In the first quarter of 1998, HP will release its version of the ultraslim notebook designed in tandem with Mitsubishi. The 3.1-pound notebook will be approximately 18.4 millimeters thick and contain 200-MHz and 233-MHz processors. The notebook sports a magnesium shell.

Mitsubishi will release its version of the ultraslim notebook, called the Pediom, in Japan next month and showcase the machine at Comdex in Las Vegas. The Pediom will start at roughly $4,900.

Meanwhile, Dell too is coming on strong in the notebook market. The new Latitude CP line comes with all the latest and greatest notebook technology as well as some subtle yet compelling design tweaks.

The new Dell notebooks come in a slim 1.5-inch design, similar to Compaq's 7300 series of thin notebooks.

Both the Dell Latitude CP notebooks and the Compaq 7300 series are targeted at the large corporate buyer and both feature a highly modular design, where CD-ROM drives can be swapped out for floppy drives. Dell goes this one step further, however, making available both "bays" for batteries, allowing 6-8 hours of use without recharging.

A nice touch to the Dell notebooks is two speakers mounted toward the front of the notebook on the sides, so audio can be heard even when the screen is closed.

Prices will start at $3,499 for a system with a 166-MHz MMX Pentium, a CD-ROM drive, a 2.1GB hard drive, and a 12.1-inch active-matrix LCD screen.

Dell also recently introduced the Inspiron line of notebooks, targeted mostly at individuals looking for the latest and greatest multimedia and high-end computing features in a notebook.

Meanwhile, IBM introduces, an updated "thin and wide" ThinkPad 560 with a 233-MHz MMX Pentium and 12.1-inch display for around $4,200, according to industry sources.

IBM is also rolling out a sub-$2,000 ThinkPad for availability only in retail stores. The ThinkPad 310 will include a 133-MHz MMX Pentium, 11.3-inch dual scan display, a 1.6GB hard disk drive, a CD-ROM drive and 16MB of memory in its standard configuration.

Digital, for its part, is introducing a new line of notebooks sporting the 233-MHz MMX Pentium called the HiNote VP 700 series. The VP 735 will have a 13.3-inch display, a 4GB hard disk drive, and a combination 20X CD-ROM and floppy drive.

The VP 735 is expected to sell for under $5000. The VP 715 will offer the 166-MHz MMX Pentium and 2.1GB hard disk drive in the same form factor for an estimated $3,799. The VP 710 will ship to European and Asian markets with a 13.3-inch dual-scan display instead of the 715's active matrix screen for a price of $2,799.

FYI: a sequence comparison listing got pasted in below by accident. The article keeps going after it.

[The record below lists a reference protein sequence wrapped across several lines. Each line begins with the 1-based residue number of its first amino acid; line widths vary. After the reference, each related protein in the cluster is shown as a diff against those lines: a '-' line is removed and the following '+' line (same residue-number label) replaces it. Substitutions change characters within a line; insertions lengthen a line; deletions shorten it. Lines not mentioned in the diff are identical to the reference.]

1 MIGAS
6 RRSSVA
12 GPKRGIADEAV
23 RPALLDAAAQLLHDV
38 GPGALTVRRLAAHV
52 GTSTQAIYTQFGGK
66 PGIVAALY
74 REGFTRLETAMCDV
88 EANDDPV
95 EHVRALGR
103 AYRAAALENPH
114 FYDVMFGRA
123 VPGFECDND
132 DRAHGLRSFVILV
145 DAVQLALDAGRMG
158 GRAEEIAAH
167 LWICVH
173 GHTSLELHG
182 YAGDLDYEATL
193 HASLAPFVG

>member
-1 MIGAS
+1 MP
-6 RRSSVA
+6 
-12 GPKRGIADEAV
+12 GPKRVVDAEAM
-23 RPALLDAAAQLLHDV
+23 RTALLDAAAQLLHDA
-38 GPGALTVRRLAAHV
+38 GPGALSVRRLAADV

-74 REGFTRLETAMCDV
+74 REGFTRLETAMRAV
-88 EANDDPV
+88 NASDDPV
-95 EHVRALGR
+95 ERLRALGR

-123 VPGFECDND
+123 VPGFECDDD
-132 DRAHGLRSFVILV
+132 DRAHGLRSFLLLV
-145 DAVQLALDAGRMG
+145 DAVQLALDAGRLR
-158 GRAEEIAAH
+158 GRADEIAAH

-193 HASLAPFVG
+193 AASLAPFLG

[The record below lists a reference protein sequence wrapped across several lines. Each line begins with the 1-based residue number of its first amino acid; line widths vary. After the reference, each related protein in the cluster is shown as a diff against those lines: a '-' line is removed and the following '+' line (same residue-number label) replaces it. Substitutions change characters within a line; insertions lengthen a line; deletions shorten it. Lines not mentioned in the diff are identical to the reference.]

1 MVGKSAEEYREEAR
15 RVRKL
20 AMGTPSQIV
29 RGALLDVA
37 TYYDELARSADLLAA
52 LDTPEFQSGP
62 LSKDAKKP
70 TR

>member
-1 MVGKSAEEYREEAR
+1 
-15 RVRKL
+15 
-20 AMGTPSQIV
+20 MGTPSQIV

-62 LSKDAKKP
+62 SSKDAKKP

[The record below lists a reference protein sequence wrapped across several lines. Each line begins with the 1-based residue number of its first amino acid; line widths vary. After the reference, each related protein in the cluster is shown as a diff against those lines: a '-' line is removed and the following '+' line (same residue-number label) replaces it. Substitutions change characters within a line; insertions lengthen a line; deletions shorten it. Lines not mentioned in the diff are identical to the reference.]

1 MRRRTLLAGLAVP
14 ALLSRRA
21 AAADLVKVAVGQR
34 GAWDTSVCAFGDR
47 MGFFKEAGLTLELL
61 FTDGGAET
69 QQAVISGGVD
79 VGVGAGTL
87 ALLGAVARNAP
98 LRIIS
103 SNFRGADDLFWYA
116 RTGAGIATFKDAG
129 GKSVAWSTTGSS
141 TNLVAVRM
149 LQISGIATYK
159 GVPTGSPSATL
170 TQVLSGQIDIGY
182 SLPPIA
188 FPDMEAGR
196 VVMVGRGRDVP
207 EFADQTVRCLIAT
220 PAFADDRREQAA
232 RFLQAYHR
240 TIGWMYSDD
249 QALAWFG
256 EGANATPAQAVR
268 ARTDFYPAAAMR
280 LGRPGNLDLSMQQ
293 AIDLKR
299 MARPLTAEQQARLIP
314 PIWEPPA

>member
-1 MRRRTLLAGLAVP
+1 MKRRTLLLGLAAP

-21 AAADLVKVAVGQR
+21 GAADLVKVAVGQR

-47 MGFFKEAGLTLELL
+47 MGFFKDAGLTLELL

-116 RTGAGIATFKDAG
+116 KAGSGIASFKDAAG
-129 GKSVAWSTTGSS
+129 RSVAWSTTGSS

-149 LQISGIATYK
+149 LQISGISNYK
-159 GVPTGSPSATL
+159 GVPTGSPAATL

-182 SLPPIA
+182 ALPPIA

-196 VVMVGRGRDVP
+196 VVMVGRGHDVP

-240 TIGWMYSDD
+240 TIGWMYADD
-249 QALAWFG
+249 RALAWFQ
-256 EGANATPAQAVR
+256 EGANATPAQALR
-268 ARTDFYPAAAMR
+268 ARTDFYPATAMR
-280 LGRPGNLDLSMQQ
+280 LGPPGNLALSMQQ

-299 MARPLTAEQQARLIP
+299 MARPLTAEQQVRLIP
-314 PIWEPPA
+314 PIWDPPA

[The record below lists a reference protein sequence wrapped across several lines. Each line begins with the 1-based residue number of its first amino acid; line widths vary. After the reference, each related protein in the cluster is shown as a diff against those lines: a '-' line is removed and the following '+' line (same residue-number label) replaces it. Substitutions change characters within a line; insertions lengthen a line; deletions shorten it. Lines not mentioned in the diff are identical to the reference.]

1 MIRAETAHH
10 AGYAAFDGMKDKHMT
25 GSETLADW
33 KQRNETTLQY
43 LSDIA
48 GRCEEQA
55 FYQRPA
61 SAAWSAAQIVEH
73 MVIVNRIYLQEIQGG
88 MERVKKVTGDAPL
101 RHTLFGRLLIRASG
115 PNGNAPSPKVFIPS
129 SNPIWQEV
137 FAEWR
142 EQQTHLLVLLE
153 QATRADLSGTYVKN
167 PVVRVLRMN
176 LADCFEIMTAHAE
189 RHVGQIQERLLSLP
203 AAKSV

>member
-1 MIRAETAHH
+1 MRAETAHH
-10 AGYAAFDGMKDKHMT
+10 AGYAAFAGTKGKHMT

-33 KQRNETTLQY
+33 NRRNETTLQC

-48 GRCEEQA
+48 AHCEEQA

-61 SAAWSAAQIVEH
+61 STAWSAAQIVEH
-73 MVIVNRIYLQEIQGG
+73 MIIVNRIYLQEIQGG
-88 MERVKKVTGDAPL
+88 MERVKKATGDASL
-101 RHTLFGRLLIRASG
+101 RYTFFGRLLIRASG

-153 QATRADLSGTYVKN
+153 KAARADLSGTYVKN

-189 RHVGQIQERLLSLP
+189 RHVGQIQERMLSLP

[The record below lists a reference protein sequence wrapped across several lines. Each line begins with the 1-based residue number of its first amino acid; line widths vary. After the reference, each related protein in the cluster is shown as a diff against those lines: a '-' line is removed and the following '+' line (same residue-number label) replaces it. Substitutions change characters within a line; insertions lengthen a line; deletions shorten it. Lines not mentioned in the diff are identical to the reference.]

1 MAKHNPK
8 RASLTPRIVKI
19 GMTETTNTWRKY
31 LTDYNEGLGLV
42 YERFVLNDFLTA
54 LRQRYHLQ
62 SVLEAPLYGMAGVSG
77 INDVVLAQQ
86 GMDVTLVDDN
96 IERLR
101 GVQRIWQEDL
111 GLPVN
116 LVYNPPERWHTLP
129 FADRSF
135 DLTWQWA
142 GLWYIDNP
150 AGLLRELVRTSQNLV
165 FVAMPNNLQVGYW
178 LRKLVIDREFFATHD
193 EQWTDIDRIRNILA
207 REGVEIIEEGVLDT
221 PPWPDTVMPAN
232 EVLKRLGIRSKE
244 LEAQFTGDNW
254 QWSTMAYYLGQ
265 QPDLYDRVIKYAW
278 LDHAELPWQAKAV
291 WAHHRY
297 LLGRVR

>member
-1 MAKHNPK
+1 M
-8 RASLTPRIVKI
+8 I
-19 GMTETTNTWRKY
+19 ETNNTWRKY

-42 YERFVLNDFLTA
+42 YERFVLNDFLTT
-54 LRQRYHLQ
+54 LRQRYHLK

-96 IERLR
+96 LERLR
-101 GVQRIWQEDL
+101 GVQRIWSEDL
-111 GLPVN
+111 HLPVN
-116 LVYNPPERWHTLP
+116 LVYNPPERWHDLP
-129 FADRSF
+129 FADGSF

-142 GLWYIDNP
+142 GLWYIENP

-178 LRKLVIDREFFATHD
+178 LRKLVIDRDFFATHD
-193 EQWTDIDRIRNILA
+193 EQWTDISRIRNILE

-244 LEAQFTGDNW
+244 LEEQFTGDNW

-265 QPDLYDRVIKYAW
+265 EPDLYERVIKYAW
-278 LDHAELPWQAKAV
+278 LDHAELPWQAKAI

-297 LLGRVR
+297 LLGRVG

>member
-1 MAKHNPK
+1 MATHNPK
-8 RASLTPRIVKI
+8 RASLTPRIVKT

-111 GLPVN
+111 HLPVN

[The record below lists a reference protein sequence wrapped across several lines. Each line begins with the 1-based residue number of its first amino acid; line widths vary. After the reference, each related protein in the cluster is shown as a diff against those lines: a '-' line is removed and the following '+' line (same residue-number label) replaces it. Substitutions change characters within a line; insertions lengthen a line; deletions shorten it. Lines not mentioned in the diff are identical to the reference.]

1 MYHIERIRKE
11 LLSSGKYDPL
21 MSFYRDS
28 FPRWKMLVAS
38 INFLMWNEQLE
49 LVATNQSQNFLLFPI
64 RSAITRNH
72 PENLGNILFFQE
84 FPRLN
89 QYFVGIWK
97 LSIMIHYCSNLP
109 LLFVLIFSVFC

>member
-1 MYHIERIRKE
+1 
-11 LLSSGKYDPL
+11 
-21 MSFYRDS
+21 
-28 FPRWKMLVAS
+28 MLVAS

Meanwhile, Digital is cutting prices on the HiNote VP 500 line of notebooks which have up to 12.1-inch displays and 166-MHz MMX Pentium processors. For example, the HiNote VP 565 will be priced at $2,299, down from $2,699 and the VP 575 will be reduced in price from $3,499 to $2,999, a reduction of 14 percent.

Toshiba is adding DVD-ROM drives, video playback, and improved sound to its Tecras. The Tecra 750DVD and 750CDM integrate DVD video playback based on MPEG-2 video playback technology and also add surround-sound support and 3D graphics.

Available in two configurations, the Tecra 750DVD ships with a DVD-ROM drive while the 750CDM includes a CD-ROM drive.

The estimated price for the Tecra 750DVD is $5,799 while the Tecra 750CDM is priced at $5,399.

Toshiba has also updated the Satellite Pro series. Priced at less than $4,000, the Toshiba Satellite Pro 480CDT comes with Intel's 233-MHz MMX Pentium processor, a 12.1-inch active-matrix display, a CD-ROM drive, Zoomed Video port technology, and two stereo speakers.

Toshiba also announced a 166-MHz Pentium MMX model for less than $2,500, the Toshiba Satellite Pro 460CDX. This model comes with a 12.1-inch "FastScan" dual-scan LCD screen.

NEC today introduced the Versa 2780MT, the newest addition to the Versa 2700 Series. The Versa 2780MT integrates Intel's 233-MHz MMX Pentium Processor, a CD-ROM drive, a built-in floppy disk drive, and a 56Kbps modem, starting at $3,299.